The leaders of Russia and China are set to hold talks in Samarkand on the sidelines of a regional security summit.
Russian President Vladimir Putin is set to meet his Chinese counterpart Xi Jinping in Uzbekistan on Thursday with Moscow seeking to shore up support as its invasion of Ukraine falters.
The two leaders are in the ancient Silk Road city of Samarkand to attend a meeting of the Shanghai Cooperation Organisation (SCO), a regional security group formed by Beijing and Moscow as a counterweight to the influence wielded by the United States.
Putin and Xi are due to meet one-on-one on the sidelines of the summit. They are expected to discuss the situation in Ukraine and Taiwan, among other issues.
Kremlin aide Yuri Ushakov told a news briefing in Moscow on Tuesday that the meeting would hold “special significance” given the current geopolitical situation.
It comes after Russian forces have been pushed back in Ukraine by a multi-pronged counteroffensive and following a recent uptick in tensions between Beijing and the West over Taiwan, an island which China claims as its own.
The trip also marks Xi’s first overseas engagement since the start of the COVID-19 pandemic.
Putin to push for further support over Ukraine
Al Jazeera’s Resul Serdar, reporting from Samarkand, said Putin is expected to press Xi for clearer backing over Moscow’s offensive.
“Experts and sources that we have spoken to say that Ukraine will be the number one issue on the table,” Serdar said.
“Russia is seeking the full support of China for its invasion. So far, China has refrained from providing solid support,” he said. “[China] says the war in Ukraine was provoked by NATO, however, it hasn’t said that it is a justified invasion.”
The meeting will mark the two leaders’ second face-to-face talks this year following discussions at the Winter Olympics in Beijing in February, after which Moscow and Beijing hailed a “no limits” partnership.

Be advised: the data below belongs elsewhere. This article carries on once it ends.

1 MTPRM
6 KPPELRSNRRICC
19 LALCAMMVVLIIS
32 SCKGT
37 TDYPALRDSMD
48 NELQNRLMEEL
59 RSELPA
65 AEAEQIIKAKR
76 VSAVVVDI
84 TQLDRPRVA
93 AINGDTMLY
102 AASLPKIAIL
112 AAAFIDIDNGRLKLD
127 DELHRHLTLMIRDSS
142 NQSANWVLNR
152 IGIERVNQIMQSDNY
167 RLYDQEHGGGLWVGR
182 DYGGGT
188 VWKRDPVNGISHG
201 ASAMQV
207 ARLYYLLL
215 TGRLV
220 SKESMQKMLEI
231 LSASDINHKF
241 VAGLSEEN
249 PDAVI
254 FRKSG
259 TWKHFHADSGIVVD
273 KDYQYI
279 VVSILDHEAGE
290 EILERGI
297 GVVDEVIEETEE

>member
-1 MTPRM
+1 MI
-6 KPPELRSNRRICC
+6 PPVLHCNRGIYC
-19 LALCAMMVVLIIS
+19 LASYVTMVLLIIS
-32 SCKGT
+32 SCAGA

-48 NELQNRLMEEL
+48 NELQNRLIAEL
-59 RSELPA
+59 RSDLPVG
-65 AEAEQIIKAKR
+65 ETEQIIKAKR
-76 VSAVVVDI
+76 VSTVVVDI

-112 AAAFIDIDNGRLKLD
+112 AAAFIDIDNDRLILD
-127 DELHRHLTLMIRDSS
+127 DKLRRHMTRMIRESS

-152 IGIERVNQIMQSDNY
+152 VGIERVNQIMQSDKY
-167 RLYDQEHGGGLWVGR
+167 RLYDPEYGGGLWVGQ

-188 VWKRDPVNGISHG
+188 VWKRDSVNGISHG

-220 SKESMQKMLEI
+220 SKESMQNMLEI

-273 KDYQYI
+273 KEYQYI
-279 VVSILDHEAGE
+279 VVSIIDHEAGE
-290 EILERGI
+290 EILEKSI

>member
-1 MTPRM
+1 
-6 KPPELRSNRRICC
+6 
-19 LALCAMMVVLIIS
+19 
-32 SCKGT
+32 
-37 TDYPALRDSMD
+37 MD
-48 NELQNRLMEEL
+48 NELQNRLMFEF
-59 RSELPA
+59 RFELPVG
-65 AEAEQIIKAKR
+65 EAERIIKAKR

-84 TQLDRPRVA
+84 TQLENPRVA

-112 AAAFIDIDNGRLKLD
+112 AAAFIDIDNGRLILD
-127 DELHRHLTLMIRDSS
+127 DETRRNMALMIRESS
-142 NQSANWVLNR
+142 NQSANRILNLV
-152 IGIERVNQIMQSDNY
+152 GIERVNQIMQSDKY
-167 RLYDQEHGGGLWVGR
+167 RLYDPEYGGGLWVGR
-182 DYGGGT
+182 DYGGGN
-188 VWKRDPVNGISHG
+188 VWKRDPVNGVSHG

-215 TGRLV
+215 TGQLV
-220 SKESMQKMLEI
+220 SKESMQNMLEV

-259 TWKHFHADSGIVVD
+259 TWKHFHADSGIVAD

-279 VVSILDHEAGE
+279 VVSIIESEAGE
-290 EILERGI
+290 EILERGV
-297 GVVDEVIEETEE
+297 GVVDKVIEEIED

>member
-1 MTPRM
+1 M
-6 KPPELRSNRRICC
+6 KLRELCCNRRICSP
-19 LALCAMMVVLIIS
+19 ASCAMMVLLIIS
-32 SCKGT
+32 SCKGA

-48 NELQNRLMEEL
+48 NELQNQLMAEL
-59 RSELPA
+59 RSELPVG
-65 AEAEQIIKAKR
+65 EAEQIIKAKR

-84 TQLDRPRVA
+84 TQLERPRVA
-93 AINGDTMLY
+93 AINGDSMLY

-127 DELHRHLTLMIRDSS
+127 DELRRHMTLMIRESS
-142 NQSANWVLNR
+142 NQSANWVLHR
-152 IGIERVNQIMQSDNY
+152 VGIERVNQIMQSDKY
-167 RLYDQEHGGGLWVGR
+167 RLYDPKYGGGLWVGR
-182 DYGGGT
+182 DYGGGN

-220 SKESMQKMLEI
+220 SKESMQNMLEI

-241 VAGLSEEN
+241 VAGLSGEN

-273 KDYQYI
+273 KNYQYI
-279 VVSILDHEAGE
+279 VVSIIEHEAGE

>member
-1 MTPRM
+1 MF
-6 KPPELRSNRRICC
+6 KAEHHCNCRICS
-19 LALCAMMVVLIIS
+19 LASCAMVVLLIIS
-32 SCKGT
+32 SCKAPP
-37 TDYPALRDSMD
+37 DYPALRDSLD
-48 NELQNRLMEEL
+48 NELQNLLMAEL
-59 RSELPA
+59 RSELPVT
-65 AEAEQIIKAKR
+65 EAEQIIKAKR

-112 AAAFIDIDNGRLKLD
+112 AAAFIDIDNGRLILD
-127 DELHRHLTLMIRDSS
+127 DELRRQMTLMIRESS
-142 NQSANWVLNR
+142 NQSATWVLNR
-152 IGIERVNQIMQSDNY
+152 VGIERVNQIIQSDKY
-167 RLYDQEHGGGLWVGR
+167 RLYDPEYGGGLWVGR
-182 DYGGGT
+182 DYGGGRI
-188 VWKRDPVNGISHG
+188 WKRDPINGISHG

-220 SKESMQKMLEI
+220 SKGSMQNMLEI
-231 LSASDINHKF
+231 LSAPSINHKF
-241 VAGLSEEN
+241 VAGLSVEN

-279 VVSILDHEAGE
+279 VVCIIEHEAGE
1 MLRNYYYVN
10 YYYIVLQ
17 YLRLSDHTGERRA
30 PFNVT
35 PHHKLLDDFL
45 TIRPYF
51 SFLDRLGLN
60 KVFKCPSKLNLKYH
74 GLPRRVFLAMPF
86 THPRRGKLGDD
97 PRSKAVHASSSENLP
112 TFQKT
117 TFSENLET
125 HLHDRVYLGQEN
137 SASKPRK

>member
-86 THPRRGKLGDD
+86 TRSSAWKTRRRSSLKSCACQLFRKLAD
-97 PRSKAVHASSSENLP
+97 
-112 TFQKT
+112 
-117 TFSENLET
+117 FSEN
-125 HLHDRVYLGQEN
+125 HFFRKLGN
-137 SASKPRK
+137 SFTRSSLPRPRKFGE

The February 4 meeting came weeks before Russia launched its invasion of Ukraine.
After the West imposed sweeping sanctions on Moscow over its war in Ukraine, Russia has increasingly turned towards Asia in a bid to keep trade flowing. In particular, Putin is seeking to boost energy exports to China and the rest of Asia, possibly with a pipeline through Mongolia.
Russia’s state energy giant Gazprom has for years been studying the possibility of creating a large new gas pipeline – the Power of Siberia 2 – to travel through Mongolia taking Russian gas to China.
The line could potentially carry 50 billion cubic metres of gas per year, about a third of what Moscow usually sells to Europe, which is seeking independence from Russian energy.
Putin, Xi and Mongolian President Ukhnaa Khurelsukh are due to hold a three-way meeting in Samarkand before the SCO summit concludes.
The Russian president will also meet leaders from Iran, Pakistan, India and Turkey, among others.
Iran on Thursday signed a memorandum on joining the SCO, which counts Russia, China, India, Pakistan and a number of Central Asian states as members.